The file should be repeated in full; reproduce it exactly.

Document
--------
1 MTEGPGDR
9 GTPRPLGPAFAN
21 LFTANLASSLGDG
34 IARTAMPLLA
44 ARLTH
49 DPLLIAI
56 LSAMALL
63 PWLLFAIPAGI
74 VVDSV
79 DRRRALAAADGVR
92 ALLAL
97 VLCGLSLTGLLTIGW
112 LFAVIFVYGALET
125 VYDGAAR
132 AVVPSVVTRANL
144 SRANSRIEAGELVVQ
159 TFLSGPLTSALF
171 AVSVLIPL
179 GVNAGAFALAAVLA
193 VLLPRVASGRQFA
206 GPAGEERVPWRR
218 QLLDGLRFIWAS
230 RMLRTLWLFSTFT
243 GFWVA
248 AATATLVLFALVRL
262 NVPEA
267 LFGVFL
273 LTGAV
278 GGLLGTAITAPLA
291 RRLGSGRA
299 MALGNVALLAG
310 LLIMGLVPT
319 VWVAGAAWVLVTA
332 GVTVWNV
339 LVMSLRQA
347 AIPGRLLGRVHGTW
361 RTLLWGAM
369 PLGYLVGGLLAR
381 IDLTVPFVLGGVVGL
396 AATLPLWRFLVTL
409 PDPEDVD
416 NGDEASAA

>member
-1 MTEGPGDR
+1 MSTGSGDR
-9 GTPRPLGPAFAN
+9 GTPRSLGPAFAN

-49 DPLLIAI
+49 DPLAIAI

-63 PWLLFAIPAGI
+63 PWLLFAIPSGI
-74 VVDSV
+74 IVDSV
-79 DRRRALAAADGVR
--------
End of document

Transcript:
1 MTEGPGDR
9 GTPRPLGPAFAN
21 LFTANLASSLGDG
34 IARTAMPLLA
44 ARLTH
49 DPLLIAI
56 LSAMALL
63 PWLLFAIPAGI
74 VVDSV
79 DRRRALAAADGVR
92 ALLAL
97 VLCGLSLTGLLTIGW
112 LFAVIFVYGALET
125 VYDGAAR
132 AVVPSVVTRANL
144 SRANSRIEAGELVVQ
159 TFLSGPLTSALF
171 AVSVLIPL
179 GVNAGAFALAAVLA
193 VLLPRVASGRQFA
206 GPAGEERVPWRR
218 QLLDGLRFIWAS
230 RMLRTLWLFSTFT
243 GFWVA
248 AATATLVLFALVRL
262 NVPEA
267 LFGVFL
273 LTGAV
278 GGLLGTAITAPLA
291 RRLGSGRA
299 MALGNVALLAG
310 LLIMGLVPT
319 VWVAGAAWVLVTA
332 GVTVWNV
339 LVMSLRQA
347 AIPGRLLGRVHGTW
361 RTLLWGAM
369 PLGYLVGGLLAR
381 IDLTVPFVLGGVVGL
396 AATLPLWRFLVTL
409 PDPEDVD
416 NGDEASAA

>member
-1 MTEGPGDR
+1 MSTGSGDR
-9 GTPRPLGPAFAN
+9 GTPRSLGPAFAN

-49 DPLLIAI
+49 DPLAIAI

-63 PWLLFAIPAGI
+63 PWLLFAIPSGI
-74 VVDSV
+74 IVDSV
-79 DRRRALAAADGVR